Review by Michael Costello
Frank Perry’s bleak study of the lot of a beleaguered Manhattan housewife features three excellent performances. Carrie Snodgress stars as the wife of a lawyer (Richard Benjamin) whose unbearable status-anxiety drives her into the arms of an equally neurotic emotional sadist (Frank Langella). Made during the nascent days of the women’s movement, the film is a strident and simplistic take on the woman-as-victim, yet in some scenes captures the miserable details of this woman’s life with such precision and vividness, that it still has residual power. Benjamin’s overbearing lawyer is memorable as one of the most irritating characters ever to appear onscreen, and in his insane hunger for social status, he’s something of a precursor to American Psycho’s Patrick Bateman. Snodgress is so brilliantly effective in her Academy Award-nominated performance, that it becomes painful to watch what amounts to the torture of her passive, emotionally abused housewife. As a narcissistic womanizer with an amazingly well-modulated voice, Langella is also exceptional, and his subsequent 15 minutes as a sex symbol speaks volumes about how differently women saw themselves at the time. While the film’s failure to examine these characters in greater depth, and the director’s lack of vision ultimately leaves one unsatisfied, it remains a provocative work which undoubtedly still speaks to the plight of many women. Continue reading
Luchino Visconti’s “Il Gattopardo” is an epic on the grandest possible scale. The film recreates, with nostalgia, drama, and opulence, the tumultuous years of Italy’s Risorgimento, when the aristocracy lost its grip and the middle classes rose and formed a unified, democratic Italy. Burt Lancaster stars as the aging prince watching his culture and fortune wane in the face of a new generation, represented by his upstart nephew (Alain Delon) and his beautiful fiancée (Claudia Cardinale). Awarded the Palme d’Or at the 1963 Cannes Film Festival, “Il Gattopardo” translates Giuseppe Tomasi di Lampedusa’s novel, and the history it recounts, into a truly cinematic masterpiece. Continue reading
Now middle-aged, mobster Murray looks back at his humble beginnings as a bootlegger and his rise to becoming wealthy and highly influential. Through it he talks about how much of his success and happiness is due to the support of his “friend” Joe. Unfortunately the only one who blindly believes Joe is anything close to a friend is Murray, because it’s obvious to everyone that Joe back-stabs him at every chance and is sleeping with his wife.– IMDb. Continue reading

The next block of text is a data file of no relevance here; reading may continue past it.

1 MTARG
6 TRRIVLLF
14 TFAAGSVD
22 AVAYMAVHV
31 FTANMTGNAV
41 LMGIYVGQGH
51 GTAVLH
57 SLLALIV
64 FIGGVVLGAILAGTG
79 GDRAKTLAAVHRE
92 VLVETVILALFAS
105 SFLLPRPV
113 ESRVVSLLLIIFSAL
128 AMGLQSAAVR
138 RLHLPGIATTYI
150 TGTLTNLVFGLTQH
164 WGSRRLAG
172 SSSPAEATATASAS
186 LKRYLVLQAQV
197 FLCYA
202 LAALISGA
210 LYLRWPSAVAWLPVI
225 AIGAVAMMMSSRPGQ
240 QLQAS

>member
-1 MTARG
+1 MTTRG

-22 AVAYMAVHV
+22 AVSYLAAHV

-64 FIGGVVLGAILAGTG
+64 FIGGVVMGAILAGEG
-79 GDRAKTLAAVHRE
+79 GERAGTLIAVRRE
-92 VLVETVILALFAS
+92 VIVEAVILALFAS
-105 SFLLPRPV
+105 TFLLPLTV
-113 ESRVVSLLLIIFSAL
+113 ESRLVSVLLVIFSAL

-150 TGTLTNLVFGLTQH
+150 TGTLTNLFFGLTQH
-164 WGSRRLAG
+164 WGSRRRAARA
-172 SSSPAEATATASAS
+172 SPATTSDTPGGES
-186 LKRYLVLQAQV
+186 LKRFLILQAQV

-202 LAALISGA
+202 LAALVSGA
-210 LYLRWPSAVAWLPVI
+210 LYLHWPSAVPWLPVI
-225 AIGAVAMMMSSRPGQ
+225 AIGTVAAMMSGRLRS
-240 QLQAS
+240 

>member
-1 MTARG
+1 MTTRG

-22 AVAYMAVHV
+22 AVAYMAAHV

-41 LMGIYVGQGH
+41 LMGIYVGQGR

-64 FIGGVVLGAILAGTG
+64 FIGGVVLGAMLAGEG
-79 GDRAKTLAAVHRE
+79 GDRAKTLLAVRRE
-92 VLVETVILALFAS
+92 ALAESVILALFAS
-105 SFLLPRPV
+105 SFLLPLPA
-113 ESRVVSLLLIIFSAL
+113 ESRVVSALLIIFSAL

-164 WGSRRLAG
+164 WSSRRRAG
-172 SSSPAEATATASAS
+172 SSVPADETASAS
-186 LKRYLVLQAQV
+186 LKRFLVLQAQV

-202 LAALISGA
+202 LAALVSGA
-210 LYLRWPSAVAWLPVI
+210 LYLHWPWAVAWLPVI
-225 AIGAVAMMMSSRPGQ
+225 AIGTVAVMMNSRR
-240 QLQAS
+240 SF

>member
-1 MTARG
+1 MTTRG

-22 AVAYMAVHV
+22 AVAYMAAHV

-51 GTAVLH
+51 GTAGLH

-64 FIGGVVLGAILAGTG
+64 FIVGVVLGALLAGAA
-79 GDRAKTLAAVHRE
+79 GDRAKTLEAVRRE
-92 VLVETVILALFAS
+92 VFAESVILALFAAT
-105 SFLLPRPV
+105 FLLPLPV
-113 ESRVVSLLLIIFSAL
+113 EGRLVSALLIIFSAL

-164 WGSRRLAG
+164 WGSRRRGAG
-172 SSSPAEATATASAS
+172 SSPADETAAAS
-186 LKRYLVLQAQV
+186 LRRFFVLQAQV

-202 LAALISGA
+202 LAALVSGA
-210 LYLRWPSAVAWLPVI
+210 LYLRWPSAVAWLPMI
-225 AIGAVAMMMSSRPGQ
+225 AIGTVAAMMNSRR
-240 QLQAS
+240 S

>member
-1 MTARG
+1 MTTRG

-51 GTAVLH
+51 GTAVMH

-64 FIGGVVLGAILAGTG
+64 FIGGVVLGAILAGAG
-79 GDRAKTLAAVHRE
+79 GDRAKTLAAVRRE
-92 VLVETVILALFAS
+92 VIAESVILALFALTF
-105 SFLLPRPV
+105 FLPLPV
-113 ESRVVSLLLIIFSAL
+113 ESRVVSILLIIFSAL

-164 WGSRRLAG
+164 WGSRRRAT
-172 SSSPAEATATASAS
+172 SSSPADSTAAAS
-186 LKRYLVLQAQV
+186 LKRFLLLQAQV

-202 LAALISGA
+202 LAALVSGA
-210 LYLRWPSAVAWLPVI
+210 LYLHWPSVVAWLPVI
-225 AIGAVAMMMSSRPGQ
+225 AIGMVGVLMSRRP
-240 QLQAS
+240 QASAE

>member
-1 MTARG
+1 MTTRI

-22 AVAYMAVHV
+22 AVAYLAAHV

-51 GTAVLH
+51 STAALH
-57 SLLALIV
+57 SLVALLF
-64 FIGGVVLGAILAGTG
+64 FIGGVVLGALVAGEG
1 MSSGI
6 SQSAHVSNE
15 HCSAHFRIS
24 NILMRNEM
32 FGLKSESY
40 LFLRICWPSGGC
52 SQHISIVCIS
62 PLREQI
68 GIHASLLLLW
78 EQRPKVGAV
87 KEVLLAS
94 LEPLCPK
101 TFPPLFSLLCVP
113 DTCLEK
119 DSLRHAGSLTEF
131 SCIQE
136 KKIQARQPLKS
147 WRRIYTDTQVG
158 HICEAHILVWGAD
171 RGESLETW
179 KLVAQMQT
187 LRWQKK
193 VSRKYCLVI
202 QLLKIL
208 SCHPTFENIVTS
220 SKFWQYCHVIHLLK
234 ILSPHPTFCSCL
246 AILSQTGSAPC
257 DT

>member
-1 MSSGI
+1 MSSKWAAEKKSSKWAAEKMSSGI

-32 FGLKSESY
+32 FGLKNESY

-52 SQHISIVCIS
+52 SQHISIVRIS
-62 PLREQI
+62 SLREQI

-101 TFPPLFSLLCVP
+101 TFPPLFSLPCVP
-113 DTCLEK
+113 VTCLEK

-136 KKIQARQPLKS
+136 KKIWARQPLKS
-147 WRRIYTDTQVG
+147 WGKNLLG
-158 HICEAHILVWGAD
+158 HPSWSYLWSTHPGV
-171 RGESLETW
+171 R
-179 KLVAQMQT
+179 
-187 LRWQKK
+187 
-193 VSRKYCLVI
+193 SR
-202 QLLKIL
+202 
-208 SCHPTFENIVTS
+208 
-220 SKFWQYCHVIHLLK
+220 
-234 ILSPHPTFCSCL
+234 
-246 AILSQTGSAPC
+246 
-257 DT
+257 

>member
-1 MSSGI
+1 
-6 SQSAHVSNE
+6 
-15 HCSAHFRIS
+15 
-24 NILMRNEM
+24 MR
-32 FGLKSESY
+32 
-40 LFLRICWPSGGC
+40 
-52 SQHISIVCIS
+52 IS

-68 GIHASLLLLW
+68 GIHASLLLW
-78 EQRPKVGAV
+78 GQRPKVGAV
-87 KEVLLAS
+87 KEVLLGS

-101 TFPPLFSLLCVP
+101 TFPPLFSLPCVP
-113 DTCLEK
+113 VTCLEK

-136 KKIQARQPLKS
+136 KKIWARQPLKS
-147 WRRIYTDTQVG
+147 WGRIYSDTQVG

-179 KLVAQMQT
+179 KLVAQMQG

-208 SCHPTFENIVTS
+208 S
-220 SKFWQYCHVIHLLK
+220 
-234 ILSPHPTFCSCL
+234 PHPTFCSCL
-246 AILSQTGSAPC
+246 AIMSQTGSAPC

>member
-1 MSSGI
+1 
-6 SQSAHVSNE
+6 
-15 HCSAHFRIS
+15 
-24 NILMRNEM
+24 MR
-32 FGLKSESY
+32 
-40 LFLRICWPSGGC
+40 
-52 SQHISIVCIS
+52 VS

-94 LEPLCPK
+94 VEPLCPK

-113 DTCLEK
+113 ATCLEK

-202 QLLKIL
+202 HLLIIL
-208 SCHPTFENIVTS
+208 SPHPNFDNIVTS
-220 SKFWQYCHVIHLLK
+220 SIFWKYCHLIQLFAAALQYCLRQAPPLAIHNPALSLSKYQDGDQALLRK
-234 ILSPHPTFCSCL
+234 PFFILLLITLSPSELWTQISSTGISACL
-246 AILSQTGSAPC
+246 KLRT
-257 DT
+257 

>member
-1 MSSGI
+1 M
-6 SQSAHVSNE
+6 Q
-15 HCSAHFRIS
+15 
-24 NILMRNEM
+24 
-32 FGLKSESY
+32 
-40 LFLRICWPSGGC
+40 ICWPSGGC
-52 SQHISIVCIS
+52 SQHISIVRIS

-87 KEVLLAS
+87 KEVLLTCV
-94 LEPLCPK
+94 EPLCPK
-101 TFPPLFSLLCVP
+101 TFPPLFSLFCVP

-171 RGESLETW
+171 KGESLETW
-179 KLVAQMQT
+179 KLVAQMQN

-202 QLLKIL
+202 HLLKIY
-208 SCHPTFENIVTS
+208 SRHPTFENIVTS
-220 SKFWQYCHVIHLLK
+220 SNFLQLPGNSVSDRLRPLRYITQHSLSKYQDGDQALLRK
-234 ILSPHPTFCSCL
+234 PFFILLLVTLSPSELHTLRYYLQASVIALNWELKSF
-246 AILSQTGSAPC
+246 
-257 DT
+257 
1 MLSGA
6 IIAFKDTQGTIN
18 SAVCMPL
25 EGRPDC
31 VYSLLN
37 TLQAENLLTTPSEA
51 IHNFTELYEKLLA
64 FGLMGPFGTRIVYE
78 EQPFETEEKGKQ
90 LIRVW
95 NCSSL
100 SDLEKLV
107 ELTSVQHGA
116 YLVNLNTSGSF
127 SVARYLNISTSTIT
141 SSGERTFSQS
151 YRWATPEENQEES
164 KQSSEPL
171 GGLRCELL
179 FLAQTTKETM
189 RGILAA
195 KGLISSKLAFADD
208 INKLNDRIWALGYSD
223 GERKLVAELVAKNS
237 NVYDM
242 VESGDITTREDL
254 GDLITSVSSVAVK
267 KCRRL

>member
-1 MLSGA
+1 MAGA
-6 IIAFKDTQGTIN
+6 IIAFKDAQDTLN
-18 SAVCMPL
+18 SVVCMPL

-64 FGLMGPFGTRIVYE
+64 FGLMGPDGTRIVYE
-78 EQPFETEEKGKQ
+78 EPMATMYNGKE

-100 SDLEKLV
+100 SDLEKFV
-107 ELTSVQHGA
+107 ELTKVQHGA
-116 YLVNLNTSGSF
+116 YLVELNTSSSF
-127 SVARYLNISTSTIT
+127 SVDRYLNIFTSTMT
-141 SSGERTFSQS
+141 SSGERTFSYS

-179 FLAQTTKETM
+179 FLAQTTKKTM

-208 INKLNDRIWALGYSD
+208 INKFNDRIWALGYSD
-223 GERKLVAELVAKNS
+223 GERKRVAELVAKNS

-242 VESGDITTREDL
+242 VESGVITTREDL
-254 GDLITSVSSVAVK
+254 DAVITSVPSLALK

Tourist season has not yet begun. Capri is deserted and the sky is sadly grey. An actor arrives. He’s waiting for a woman who won’t come. In the meanwhile he’s having a strange relationship with a young alcoholic man who even tries to kill him; he’s bored, with no ideals, strong and weak at the same time. The two men are shaping a strange friendship, or at least they try, until a woman comes on the isle.
“In this movie words are used in a way different from usual. When they talk to each other, the three leading actors talk about ordinary things, not about their relationship. They never talk about their feelings. The story is sombre, as it’s filled with missed attractions and hidden feelings. The actors express themselves with moves, gestures and their contribution is fundamental for that. Only good actors can do that” (Patroni Griffi) Continue reading
“A caça” is one Oliveira’s most distressing and mysterious films. Two boys, Roberto and José, enter a hunting ground, flooded with marshes. José falls into a quagmire and Roberto runs to the village looking for help. The locals form a human chain to save the victim…
“I conceived ‘A caça’ after reading in a newspaper that a boy was sucked down into a pit of quicksand and the other, due to fear, fled without helping him. The movie is based on this event.” In this laconic way, Oliveira summarizes his purpose. His first intention was to make a feature film about such an anguishing event. Continue reading
by Bill Gibron:
There was a time, a little less than four decades ago, when Neil Simon was the literary benchmark of both Broadway and the Silver Screen. After a successful stint as a TV scribe on Sid Caesar’s Your Show of Shows, the soon to be phenomenon went on to create such Great White Way staples as Barefoot in the Park, Sweet Charity, Plaza Suite, and The Prisoner of Second Avenue. In 1966, he had four shows running at once and it wasn’t long before Hollywood came calling.
After adapting his Come Blow Your Horn and Park for the big screen, Simon was given the complicated task of translating his mega-hit The Odd Couple as a movie. While the studios would accept Oscar- and Tony-winner Walter Matthau as Oscar, Art Carney’s cinematic clout as Felix was questioned. Luckily, director Gene Saks hired friend and Fortune Cookie co-star Jack Lemmon as the notorious neat freak. The rest, as they say, is motion picture history. Continue reading
Die Rebellion (The Rebellion). 1993. Austria. Directed by Michael Haneke. With its silent-era aesthetic of sepia tones and muted color tints, and its interweaving of realism and fantasy, Haneke’s haunting adaptation of Joseph Roth’s expressionistic 1924 novel is an homage to the great Weimar cinema of G. W. Pabst and F. W. Murnau. In a heartbreaking performance, Branko Samarovski plays Andreas Pum, a soldier who loses his leg during the Great War and becomes an organ-grinder to earn a few coins a day. To this loyal citizen of the State, the veterans and firebrands who march in protest against society’s neglect are lazy, insubordinate “heathens.” But when an ugly tram incident condemns Pum to a life of penury and loneliness, his soul is awakened to the bitter waste of a life spent in duty to God and Empire. In German; 90 min Continue reading